Child and Youth Resilience Measure & Adult Resilience Measure
The Child and Youth Resilience Measure and Adult Resilience Measure are measures of social-ecological resilience that have taken various forms since their initial development. After reviewing studies that have used the measures and further investigation of their psychometric properties, we now currently recommend the CYRM-R and ARM-R. These are revised versions of the measures and are suitable for children aged 5-9, youth aged 10-23, and adults aged 18 or older (depending on the focus of a study, young adults ages 18-23 can be administered either the CYRM-R or the ARM-R).
These revised versions of the measures typically consist of 17-items and can be scored on 3- or 5-point Likert scales. The items in the measures are all positively worded and therefore scoring involves simple summing of responses.
Validation of the CYRM/ARM
In the table below we share some of the studies that have validated the measures. Please see the user’s manual for further information on the validity and reliability of the measures.
|Jefferies, P., McGarrigle, L., & Ungar, M. (2018)||CYRM-R||Canada||689||Rasch validated
α = .82
|Daigneault, I., Dion, J., Hébert, M., McDuff, P., & Collin-Vézina, D. (2013)||CYRM-28 (French)||Canada||Study 1: 689
Study 2: 246
|Study 1: α = .88
Study 2: α = .87
|Liebenberg, L., Ungar, M., & Van de Vijver, F. (2012)||CYRM-28 (English)||Canada||T1=497; T2=410||α = .65 to .91|
|Liebenberg, L., Ungar, M., & LeBlanc, J. C. (2013)||CYRM-12 (English)||Canada||1,616||α = .84|
|Sanders, J., Munford, R., Thimasarn-Anwar, T., & Liebenberg, L (2015)||CYRM-28 (English)||New Zealand||593||α = .66 to .81|
|Mu, G.M., Hu, Y. (2016)||CYRM-12 (Chinese)||China||437||α = .92|
|Liebenberg, L., & Moore, J.C. (2016)||ARM-28 (English)||Ireland||105||α = .80 to .95|
If you would like to share your validation study with us, please get in touch.
Although the Resilience Research Centre does not officially offer the measures in any language other than English, many users have translated the measure for use in different contexts. We offer those versions on our download page for you to reference.
They are currently available in the following languages:
- Portuguese (Portugal)
- Portuguese (Brazil)
- Spanish (Spain)
- Spanish (Colombia)
These translations have been created by researchers who have worked with the RRC. However, each translation was done independently and, therefore, we cannot guarantee their accuracy. You can download these translations from our website.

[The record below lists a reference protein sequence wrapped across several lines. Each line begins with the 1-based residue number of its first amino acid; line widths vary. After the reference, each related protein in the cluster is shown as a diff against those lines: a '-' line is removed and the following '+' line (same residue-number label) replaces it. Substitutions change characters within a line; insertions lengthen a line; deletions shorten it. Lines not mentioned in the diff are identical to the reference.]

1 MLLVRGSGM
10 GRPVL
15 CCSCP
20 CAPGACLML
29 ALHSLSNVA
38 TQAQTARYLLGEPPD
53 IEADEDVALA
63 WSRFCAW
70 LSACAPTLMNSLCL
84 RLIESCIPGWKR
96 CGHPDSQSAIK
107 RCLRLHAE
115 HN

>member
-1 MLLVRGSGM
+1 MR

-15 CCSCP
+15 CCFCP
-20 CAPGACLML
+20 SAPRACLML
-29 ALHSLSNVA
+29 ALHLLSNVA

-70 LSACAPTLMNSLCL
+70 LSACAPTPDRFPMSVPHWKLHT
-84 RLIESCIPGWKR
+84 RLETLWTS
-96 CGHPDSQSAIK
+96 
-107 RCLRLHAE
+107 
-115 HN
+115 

If you would like to create your own translation, no special authorisation is required. We just ask that you share your translation with us so we can share it with others.
If you are considering a translation, we recommend a translation and back translation process to enhance the validity of the translated measure. For information on back translation, see guides by Brislin (1970) and van Ommeren and colleagues (1999).
The Child and Youth Resilience Measure and the Adult Resilience Measure were developed from the perspective that resilience is a social-ecological construct.
Most commonly, the term resilience has come to mean an individual’s ability to overcome adversity and continue his or her normal development. However, the RRC uses a more ecological and culturally sensitive definition. Dr. Michael Ungar, founder and Director of the RRC, has suggested that resilience is better understood as follows:
“In the context of exposure to significant adversity, resilience is both the capacity of individuals to navigate their way to the psychological, social, cultural, and physical resources that sustain their well-being, and their capacity individually and collectively to negotiate for these resources to be provided in culturally meaningful ways.”
This definition shifts our understanding of resilience from an individual concept, popular with western-trained researchers and human services providers, to a more relational understanding of well-being embedded in a social-ecological framework. Understood this way, resilience requires individuals to have the capacity to find resources that bolster well-being, while also emphasizing that it is up to families, communities, and governments to provide these resources in ways individuals value. In this sense, resilience is the result of both successful navigation to resources and negotiation for resources to be provided in meaningful ways.
You can read more about resilience from this perspective in the following:
- Ungar, M. (2008). Resilience across cultures. British Journal of Social Work, 38(2), 218-235.
- Ungar, M. (2011). The social ecology of resilience: Addressing contextual and cultural ambiguity of a nascent construct. American Journal of Orthopsychiatry, 81(1), 1-17.
- Ungar, M. (2015). Varied patterns of family resilience in challenging contexts. Journal of Marital and Family Therapy, 42(1), 19-31.
- Ungar, M. (2017). Which counts more? The differential impact of the environment or the differential susceptibility of the individual? British Journal of Social Work, 47(5), 1279–1289.
- Ungar, M. (2018). Systemic resilience: Principles and processes for a science of change in contexts of adversity. Ecology & Society, 23(4), 34. DOI: 10.5751/ES-10385-230434.